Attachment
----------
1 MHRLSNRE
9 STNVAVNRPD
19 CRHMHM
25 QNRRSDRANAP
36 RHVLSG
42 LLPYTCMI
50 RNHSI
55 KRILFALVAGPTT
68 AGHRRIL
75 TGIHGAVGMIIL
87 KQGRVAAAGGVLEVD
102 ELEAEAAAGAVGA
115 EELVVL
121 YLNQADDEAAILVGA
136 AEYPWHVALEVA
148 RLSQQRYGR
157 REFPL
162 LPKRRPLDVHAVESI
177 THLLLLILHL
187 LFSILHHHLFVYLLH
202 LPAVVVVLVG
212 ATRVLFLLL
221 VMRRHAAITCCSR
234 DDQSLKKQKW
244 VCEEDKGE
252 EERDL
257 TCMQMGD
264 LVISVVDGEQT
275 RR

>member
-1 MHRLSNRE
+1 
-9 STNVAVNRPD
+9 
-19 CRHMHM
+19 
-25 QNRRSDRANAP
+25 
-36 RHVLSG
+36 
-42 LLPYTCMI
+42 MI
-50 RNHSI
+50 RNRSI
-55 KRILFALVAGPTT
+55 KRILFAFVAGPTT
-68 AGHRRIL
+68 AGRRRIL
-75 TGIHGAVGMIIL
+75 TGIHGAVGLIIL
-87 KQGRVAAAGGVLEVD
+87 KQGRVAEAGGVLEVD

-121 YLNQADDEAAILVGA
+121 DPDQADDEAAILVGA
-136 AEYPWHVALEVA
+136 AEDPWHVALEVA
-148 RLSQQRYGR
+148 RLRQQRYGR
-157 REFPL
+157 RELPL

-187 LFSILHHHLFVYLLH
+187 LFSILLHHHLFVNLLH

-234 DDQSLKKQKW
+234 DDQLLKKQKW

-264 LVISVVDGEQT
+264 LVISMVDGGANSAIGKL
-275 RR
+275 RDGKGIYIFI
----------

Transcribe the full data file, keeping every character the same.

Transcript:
1 MHRLSNRE
9 STNVAVNRPD
19 CRHMHM
25 QNRRSDRANAP
36 RHVLSG
42 LLPYTCMI
50 RNHSI
55 KRILFALVAGPTT
68 AGHRRIL
75 TGIHGAVGMIIL
87 KQGRVAAAGGVLEVD
102 ELEAEAAAGAVGA
115 EELVVL
121 YLNQADDEAAILVGA
136 AEYPWHVALEVA
148 RLSQQRYGR
157 REFPL
162 LPKRRPLDVHAVESI
177 THLLLLILHL
187 LFSILHHHLFVYLLH
202 LPAVVVVLVG
212 ATRVLFLLL
221 VMRRHAAITCCSR
234 DDQSLKKQKW
244 VCEEDKGE
252 EERDL
257 TCMQMGD
264 LVISVVDGEQT
275 RR

>member
-1 MHRLSNRE
+1 
-9 STNVAVNRPD
+9 
-19 CRHMHM
+19 
-25 QNRRSDRANAP
+25 
-36 RHVLSG
+36 
-42 LLPYTCMI
+42 MI
-50 RNHSI
+50 RNRSI
-55 KRILFALVAGPTT
+55 KRILFAFVAGPTT
-68 AGHRRIL
+68 AGRRRIL
-75 TGIHGAVGMIIL
+75 TGIHGAVGLIIL
-87 KQGRVAAAGGVLEVD
+87 KQGRVAEAGGVLEVD

-121 YLNQADDEAAILVGA
+121 DPDQADDEAAILVGA
-136 AEYPWHVALEVA
+136 AEDPWHVALEVA
-148 RLSQQRYGR
+148 RLRQQRYGR
-157 REFPL
+157 RELPL

-187 LFSILHHHLFVYLLH
+187 LFSILLHHHLFVNLLH

-234 DDQSLKKQKW
+234 DDQLLKKQKW

-264 LVISVVDGEQT
+264 LVISMVDGGANSAIGKL
-275 RR
+275 RDGKGIYIFI